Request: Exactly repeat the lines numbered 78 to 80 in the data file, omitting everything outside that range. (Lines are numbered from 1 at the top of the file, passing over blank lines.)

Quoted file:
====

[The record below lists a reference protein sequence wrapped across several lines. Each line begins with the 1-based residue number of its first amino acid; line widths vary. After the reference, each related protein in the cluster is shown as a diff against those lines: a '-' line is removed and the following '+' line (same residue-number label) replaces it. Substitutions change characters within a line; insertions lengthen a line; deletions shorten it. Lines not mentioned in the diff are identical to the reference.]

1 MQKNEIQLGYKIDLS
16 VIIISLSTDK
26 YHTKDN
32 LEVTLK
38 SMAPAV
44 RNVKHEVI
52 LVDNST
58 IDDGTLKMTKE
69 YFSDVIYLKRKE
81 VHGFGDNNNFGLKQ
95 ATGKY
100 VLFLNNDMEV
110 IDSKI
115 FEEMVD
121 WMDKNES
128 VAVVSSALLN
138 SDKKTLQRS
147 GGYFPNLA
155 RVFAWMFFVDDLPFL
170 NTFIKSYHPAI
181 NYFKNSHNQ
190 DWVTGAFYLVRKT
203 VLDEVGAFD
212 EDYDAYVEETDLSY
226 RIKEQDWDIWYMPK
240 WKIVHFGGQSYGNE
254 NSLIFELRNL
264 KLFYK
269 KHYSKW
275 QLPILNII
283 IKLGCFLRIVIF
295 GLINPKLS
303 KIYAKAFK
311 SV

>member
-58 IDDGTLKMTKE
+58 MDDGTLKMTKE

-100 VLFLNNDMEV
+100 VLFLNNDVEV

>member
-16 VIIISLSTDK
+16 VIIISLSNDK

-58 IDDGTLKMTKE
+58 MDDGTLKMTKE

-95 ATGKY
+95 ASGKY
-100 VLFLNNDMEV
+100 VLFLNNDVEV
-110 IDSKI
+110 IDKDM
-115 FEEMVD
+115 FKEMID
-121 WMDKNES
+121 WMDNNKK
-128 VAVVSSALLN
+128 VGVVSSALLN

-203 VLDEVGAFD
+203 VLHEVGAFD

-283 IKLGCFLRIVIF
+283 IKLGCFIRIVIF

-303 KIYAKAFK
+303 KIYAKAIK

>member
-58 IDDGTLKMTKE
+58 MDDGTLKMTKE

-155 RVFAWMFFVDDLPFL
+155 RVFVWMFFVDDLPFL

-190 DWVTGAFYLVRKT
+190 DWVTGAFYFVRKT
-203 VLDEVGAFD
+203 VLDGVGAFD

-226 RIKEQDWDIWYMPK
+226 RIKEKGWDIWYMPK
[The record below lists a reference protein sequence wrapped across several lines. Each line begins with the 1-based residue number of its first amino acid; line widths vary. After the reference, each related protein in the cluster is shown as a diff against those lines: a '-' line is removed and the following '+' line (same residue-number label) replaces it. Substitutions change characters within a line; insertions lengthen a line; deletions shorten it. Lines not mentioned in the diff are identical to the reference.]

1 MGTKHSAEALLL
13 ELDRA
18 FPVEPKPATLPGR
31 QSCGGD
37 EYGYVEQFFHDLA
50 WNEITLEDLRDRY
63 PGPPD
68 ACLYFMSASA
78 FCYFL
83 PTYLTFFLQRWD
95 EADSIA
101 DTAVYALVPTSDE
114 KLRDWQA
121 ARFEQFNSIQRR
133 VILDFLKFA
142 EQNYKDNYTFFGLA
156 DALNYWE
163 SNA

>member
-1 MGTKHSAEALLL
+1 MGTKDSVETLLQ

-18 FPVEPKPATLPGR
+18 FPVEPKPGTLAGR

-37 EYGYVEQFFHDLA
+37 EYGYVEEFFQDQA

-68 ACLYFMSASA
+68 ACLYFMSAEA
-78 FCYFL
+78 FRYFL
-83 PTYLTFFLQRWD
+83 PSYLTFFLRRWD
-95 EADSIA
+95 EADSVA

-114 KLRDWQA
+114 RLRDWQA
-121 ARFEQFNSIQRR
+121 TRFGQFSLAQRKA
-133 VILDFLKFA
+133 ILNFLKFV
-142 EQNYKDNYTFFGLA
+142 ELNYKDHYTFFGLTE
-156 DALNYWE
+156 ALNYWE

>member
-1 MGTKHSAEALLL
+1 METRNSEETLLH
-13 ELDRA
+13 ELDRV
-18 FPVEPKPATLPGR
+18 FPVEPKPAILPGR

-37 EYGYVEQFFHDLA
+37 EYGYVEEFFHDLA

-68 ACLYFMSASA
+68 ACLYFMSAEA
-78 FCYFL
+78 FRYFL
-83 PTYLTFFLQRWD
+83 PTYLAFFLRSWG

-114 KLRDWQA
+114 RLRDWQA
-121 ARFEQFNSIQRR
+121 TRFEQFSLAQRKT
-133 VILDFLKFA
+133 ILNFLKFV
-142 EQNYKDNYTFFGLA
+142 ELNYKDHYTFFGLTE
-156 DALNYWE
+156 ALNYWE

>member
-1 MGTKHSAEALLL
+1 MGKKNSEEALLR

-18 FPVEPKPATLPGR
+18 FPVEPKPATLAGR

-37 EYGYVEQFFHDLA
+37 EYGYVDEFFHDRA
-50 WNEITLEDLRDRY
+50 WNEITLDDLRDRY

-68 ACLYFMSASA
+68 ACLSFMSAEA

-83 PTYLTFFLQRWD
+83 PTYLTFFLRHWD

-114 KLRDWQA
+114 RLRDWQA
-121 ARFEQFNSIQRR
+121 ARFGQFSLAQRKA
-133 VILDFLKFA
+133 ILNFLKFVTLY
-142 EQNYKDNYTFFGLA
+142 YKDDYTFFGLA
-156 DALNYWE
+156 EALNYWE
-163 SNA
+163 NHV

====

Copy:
18 FPVEPKPATLPGR
31 QSCGGD
37 EYGYVEQFFHDLA